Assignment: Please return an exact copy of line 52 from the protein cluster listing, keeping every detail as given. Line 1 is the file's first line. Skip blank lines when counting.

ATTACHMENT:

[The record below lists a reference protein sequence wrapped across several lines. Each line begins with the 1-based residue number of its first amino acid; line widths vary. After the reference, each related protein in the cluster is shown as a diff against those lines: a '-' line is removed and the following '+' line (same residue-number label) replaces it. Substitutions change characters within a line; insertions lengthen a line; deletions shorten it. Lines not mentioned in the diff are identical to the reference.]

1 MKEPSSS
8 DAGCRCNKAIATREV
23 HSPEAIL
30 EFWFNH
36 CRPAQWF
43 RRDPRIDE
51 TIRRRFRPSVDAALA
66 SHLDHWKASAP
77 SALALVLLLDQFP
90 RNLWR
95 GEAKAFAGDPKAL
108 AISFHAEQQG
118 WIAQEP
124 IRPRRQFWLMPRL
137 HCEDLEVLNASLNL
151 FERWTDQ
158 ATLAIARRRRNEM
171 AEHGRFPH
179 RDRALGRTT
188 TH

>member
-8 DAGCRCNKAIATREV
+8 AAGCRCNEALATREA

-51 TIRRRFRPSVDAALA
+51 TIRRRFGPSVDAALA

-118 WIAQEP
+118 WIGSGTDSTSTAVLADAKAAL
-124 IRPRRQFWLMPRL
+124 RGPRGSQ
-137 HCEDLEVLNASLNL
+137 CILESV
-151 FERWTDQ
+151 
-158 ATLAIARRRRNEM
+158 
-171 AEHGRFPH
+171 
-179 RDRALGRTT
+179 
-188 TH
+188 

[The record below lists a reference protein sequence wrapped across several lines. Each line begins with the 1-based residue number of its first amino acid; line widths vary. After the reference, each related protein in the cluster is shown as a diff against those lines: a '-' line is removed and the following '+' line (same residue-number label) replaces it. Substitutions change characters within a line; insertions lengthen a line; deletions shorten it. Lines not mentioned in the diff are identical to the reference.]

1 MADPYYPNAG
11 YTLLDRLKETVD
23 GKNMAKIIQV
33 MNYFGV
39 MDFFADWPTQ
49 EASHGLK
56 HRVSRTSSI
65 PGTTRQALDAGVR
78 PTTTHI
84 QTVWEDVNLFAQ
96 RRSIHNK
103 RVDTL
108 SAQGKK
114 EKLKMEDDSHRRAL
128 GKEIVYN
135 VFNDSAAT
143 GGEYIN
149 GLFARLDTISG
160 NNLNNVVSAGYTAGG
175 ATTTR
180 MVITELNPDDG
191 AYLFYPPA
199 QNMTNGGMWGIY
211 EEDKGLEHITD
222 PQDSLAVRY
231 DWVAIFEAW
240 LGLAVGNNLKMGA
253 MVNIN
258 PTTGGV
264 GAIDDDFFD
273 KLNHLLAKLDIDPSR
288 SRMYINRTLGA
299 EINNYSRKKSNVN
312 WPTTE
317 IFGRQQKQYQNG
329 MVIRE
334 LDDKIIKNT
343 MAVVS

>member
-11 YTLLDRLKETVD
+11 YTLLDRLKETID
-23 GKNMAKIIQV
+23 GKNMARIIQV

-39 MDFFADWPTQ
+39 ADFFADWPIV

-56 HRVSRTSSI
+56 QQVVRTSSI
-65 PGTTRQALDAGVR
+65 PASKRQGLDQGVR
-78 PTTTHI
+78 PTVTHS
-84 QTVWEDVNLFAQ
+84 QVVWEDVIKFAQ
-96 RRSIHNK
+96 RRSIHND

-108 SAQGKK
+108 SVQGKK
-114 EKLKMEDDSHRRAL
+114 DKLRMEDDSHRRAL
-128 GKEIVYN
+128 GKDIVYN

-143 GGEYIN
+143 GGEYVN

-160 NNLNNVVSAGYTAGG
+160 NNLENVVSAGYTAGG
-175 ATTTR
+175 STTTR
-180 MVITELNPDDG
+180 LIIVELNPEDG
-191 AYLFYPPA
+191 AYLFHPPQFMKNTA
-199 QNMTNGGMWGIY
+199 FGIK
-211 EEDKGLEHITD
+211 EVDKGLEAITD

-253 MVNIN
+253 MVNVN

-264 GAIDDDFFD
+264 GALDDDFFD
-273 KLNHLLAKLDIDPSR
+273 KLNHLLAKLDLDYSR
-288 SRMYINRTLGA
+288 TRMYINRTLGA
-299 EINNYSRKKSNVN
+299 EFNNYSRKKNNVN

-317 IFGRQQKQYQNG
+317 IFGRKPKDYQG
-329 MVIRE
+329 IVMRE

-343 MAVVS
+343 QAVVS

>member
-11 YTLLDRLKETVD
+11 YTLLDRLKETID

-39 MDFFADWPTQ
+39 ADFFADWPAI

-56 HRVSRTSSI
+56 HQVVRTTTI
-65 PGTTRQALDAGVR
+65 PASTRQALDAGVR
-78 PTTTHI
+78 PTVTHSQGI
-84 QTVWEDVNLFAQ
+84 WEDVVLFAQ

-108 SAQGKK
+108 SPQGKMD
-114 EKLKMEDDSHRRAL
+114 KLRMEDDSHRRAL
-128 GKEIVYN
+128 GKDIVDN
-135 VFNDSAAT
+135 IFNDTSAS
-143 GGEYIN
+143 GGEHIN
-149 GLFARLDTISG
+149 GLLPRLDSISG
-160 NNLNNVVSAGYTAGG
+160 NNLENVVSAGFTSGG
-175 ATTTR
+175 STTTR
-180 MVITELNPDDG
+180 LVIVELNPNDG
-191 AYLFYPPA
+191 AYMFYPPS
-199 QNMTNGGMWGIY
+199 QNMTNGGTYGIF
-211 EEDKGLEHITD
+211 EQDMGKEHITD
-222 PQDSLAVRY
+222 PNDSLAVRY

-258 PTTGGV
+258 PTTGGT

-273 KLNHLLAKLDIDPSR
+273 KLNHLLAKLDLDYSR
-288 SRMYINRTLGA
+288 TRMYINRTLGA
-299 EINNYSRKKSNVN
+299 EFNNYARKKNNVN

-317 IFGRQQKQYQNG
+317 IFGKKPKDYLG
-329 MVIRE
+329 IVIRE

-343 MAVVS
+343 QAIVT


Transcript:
78 PTTTHI